Republicans searching for a silver lining in the returns from the nail-biting special congressional election in western Pennsylvania may as well admit it. There isn’t one.
True, their candidate Rick Saccone came tantalisingly close. So much so he was holding off conceding to his Democrat opponent Conor Lamb, who had gone ahead and claimed victory despite leading with only 0.03 per cent – or about 600 votes – across a district that stretches from the suburbs of Pittsburgh, to coal and farming country on the West Virginia border.
They may try to hide behind the fact that Pennsylvania’s 18th District is set to vanish anyway as the state’s entire congressional map is redrawn. Whoever is eventually confirmed as the victor will have to resume campaigning almost immediately ahead of the midterm elections in November, and for votes in a seat that will look very different from the one he just competed for.
They could even try to argue that Saccone, a veteran of the state legislature, was simply a lousy campaigner, and that Lamb was so effective he must be an outlier. And it’s true that the one was as awful as the other was terrific.
But here’s the thing: so deeply red has this seat historically been, that the party should have held onto it fielding a blind St Bernard with a lisp. Indeed, it was judged so safe that the Democrats didn’t even bother contesting it in the last two election cycles.
So let’s say enough errant votes do turn up, possibly in a recount, that Saccone is able to scrape by after all and deny the victory that Lamb says is his. What would that change? Nothing at all, really, because he should have romped home and didn’t.
And that means just one thing: the fear already stalking Paul Ryan and the rest of the Republican leadership, that they are on track for a drubbing in the midterm elections, is now more than that. It’s a virtual certainty.
You may say that one cow in a pasture of 435 (the total number of seats in the House) sitting in the grass, doesn’t necessarily mean rain is coming. A lot could happen to change the political landscape between now and Election Day on 6 November.
Yet, everything about this one little race should pitch Ryan et al into a full-blown panic. Ryan told his cohorts on the Hill the result was a “bit of a wake-up call”. That’s funny. He’s great at Midwestern understatement.
Ryan knows the legacy of his leadership may now be squandering the majority his party won in the House back in 2010. A Democrat take-over of the chamber would be as disastrous as it sounds. All the legislative goals of the party and President Trump would be swept into the ditch, unless it was something that could attract Democrat support, like, say, a big infrastructure bill.
Again, are we over-interpreting this? First, remember that history tells us that in midterms there is almost always a voter rebellion against the party in charge. That’s part of what happened to Barack Obama eight years ago.
Clinton got a pummelling in 1994, two years after the start of his first term, when the “Republican Revolution” led by Newt Gingrich gave Republicans a net gain of 54 seats. To retake the majority this year, Democrats need only a 24-seat pick-up.
Even before this latest debacle, Republican House members were announcing their retirement from Congress at a rate far exceeding other recent Congresses. If they were seeing a Democrat wave coming, it was partly because of what happened late last year in states like Virginia and Alabama. Democrats won the governor’s office in the former, and a Senate seat in the latter.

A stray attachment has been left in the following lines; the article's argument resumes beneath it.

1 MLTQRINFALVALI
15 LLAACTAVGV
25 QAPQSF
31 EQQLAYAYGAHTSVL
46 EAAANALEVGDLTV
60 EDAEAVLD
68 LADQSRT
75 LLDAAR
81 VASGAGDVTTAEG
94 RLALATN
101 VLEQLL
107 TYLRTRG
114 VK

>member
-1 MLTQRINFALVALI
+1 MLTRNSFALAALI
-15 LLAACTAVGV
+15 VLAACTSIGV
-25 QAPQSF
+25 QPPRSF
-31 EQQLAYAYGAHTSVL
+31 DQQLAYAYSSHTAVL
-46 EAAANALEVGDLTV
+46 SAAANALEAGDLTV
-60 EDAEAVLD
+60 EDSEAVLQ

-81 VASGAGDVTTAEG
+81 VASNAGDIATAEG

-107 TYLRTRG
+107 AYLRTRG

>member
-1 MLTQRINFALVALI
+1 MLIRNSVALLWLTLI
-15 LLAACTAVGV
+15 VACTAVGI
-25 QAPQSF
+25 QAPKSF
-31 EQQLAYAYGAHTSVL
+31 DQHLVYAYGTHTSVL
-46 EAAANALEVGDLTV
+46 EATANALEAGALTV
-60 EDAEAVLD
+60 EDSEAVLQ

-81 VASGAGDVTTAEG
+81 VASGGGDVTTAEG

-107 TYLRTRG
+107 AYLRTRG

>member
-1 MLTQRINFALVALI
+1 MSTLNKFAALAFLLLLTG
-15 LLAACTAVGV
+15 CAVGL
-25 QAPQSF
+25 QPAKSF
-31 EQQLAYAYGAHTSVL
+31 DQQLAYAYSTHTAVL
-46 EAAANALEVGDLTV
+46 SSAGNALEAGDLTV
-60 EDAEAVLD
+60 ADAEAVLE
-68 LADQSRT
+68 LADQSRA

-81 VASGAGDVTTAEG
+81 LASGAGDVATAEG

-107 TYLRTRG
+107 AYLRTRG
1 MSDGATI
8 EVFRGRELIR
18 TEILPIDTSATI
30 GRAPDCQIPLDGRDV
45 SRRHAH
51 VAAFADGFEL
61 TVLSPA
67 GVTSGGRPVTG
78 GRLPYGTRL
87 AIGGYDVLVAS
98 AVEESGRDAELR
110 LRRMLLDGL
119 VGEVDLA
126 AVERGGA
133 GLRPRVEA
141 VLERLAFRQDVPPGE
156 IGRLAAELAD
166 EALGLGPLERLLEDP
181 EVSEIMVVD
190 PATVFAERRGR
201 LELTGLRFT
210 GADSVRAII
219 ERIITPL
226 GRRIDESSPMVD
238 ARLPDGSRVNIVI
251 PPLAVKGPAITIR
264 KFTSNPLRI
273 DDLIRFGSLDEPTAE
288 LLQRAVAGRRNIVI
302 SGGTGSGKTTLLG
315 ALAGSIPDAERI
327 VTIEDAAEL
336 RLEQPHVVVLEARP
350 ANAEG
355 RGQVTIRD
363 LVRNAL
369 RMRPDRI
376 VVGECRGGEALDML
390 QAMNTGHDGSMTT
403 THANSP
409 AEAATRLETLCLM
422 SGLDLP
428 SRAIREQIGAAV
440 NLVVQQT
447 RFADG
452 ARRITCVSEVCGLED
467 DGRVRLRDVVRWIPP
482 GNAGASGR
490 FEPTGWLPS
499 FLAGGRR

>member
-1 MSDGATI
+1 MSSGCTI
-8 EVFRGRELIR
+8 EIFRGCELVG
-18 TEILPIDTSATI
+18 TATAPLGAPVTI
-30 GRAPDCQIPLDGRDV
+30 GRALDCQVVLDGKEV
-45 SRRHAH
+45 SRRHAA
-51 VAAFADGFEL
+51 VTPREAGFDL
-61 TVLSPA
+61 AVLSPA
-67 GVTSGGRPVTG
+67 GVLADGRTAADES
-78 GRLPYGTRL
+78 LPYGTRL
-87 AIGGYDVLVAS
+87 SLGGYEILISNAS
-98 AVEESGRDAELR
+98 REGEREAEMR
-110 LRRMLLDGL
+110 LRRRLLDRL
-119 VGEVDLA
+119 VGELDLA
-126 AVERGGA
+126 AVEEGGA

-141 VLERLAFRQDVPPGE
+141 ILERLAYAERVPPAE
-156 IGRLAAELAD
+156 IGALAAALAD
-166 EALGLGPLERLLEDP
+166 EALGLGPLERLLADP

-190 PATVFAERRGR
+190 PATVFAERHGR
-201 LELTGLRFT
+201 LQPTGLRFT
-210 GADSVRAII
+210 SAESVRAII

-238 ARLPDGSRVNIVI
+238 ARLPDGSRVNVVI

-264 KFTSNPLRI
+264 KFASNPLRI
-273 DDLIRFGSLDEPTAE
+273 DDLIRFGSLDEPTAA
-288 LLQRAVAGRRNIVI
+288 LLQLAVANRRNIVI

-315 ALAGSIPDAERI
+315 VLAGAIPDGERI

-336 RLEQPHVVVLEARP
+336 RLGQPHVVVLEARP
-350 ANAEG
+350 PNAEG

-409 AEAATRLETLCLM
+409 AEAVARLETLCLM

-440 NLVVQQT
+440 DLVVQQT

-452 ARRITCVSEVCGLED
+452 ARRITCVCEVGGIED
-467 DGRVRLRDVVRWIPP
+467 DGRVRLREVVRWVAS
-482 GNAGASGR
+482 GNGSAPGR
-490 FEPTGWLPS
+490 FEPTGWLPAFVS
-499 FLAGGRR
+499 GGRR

And now this. Trump won Pennsylvania’s 18th District by 20 points in 2016, reason enough to imagine that any Democrat would have faced impossible odds stealing it away. Moreover, the President visited twice in recent weeks, precisely to make sure none of that enormous margin leaked away. He also used his Twitter account liberally to cajole his supporters into turning out for Saccone, and spurning Lamb.
Trump says he wants to spend as much time as possible campaigning for Republicans. Very few will now want him anywhere near their districts.
But here is what’s worst for Ryan: what are his candidates meant to run on this autumn? What is the party’s overriding policy message going to be? “Vote for us to support Trump” won’t stick if his approval ratings stay where they are now. How about, vote for us because of his job-saving import tariffs? Or vote for us because of the historic tax-cutting law we just passed?
Both were tried in Pennsylvania and neither worked. Outside conservative groups spent nearly $10bn (£7.16bn) on TV spots for Saccone: more than twice that spent by Democrats. At first they were all about the tax reform, but that moved voters not a jot; towards the end of the campaign, they had given up touting the tax cuts altogether. Meanwhile, if the steel tariffs were going to excite folk anywhere it should have been here, the heart of America’s steel country. Again, no dice.
The Democrats, meanwhile, have grasped something vital. Insofar as they are able – and the party cannot control the process completely – they will be tailoring candidates to the districts they will compete in. There will be no ideological purity tests this year (sorry Elizabeth Warren and Bernie Sanders). Lamb was a former marine who supported tariffs himself: who separated himself from Nancy Pelosi and who ran to the centre on guns and abortion.
How many Lambs there are out there ready to take the baton this year for the Democrats remains to be seen. But if it’s even half a flock, and if the Democrats prove able to expand their tent sufficiently to accommodate and keep them close, the Republicans should be terrified.